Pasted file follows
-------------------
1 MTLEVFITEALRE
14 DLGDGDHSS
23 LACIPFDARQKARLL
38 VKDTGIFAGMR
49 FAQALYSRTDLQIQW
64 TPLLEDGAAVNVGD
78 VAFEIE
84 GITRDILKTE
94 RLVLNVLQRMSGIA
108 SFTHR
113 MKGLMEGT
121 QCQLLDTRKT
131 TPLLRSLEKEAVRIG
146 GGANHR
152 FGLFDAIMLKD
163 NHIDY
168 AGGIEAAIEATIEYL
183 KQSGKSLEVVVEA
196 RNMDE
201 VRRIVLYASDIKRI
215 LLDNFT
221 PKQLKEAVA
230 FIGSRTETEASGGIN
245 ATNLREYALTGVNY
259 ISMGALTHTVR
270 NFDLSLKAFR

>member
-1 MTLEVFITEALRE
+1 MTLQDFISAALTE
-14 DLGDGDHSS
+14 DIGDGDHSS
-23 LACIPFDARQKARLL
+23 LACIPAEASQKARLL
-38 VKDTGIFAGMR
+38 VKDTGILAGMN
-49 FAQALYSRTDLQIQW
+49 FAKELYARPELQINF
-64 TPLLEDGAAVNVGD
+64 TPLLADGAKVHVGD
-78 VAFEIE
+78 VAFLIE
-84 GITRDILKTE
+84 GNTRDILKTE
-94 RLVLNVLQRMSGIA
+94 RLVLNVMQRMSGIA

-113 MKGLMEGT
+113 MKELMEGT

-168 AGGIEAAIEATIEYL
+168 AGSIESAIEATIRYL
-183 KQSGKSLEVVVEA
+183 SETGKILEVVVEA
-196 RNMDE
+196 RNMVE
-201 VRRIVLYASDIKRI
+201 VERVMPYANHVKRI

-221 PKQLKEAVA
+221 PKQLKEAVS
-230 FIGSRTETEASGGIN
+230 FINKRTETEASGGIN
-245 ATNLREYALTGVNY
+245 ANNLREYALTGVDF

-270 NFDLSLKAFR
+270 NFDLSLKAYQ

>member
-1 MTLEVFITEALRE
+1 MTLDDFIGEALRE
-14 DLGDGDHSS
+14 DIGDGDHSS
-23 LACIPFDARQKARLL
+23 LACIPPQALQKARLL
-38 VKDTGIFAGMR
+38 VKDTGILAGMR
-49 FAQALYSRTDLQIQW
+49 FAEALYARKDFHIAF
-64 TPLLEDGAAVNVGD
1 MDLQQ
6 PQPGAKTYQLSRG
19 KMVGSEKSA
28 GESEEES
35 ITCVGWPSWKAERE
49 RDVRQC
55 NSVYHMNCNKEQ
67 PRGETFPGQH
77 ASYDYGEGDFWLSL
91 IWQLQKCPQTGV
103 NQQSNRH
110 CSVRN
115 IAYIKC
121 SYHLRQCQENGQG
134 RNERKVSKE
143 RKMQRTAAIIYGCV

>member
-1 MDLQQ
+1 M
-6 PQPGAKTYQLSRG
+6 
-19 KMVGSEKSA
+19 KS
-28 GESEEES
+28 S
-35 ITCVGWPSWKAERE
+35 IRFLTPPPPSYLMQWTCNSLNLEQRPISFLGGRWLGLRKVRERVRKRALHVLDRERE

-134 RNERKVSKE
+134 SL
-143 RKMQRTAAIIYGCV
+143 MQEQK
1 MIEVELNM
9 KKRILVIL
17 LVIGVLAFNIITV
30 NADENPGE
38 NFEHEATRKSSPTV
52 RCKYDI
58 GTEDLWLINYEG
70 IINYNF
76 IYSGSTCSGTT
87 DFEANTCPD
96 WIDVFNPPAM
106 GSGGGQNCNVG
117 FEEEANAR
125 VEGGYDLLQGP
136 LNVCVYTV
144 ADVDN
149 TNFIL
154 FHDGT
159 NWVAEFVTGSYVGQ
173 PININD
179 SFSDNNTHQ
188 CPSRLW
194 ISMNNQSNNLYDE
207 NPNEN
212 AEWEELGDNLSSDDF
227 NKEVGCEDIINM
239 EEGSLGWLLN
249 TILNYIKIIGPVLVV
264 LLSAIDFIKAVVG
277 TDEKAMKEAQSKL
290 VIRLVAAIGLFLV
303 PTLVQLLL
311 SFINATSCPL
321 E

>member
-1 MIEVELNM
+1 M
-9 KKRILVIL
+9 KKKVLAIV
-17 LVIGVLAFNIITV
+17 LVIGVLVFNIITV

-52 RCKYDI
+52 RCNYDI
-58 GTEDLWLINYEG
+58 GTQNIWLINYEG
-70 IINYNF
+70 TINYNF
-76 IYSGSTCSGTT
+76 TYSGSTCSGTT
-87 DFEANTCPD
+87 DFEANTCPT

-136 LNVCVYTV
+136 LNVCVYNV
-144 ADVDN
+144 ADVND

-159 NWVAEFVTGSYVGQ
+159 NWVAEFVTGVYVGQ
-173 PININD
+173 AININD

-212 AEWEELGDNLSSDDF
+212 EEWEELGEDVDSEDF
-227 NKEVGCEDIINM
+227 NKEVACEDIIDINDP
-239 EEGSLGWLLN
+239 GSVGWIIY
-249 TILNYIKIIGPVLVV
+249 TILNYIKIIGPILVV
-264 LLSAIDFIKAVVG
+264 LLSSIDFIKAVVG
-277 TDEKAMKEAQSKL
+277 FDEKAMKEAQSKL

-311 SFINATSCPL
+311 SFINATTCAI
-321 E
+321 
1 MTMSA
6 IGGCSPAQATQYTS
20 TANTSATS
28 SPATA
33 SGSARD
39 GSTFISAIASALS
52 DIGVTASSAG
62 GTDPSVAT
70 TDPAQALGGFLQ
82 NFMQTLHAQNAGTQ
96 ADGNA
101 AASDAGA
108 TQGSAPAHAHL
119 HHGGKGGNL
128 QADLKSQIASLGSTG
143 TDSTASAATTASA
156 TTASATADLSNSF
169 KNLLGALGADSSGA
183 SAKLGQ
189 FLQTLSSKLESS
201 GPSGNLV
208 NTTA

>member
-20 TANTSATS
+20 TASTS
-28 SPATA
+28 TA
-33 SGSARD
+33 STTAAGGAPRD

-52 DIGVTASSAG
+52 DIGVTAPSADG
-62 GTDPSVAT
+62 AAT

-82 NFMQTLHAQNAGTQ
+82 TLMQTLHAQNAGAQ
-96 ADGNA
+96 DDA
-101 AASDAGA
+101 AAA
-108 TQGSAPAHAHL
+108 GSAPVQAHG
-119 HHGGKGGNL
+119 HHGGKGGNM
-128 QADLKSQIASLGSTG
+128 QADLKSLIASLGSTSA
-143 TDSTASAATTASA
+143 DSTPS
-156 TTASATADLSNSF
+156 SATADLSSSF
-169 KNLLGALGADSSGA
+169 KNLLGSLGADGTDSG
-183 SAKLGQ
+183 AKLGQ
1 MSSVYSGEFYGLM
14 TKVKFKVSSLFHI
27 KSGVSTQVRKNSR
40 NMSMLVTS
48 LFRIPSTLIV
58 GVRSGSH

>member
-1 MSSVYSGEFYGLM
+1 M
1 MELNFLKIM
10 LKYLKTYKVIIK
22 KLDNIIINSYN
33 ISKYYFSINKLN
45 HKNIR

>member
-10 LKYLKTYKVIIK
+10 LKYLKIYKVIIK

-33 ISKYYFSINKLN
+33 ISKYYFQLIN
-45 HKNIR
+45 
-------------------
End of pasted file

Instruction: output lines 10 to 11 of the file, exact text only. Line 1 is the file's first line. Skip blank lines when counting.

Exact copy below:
108 SFTHR
113 MKGLMEGT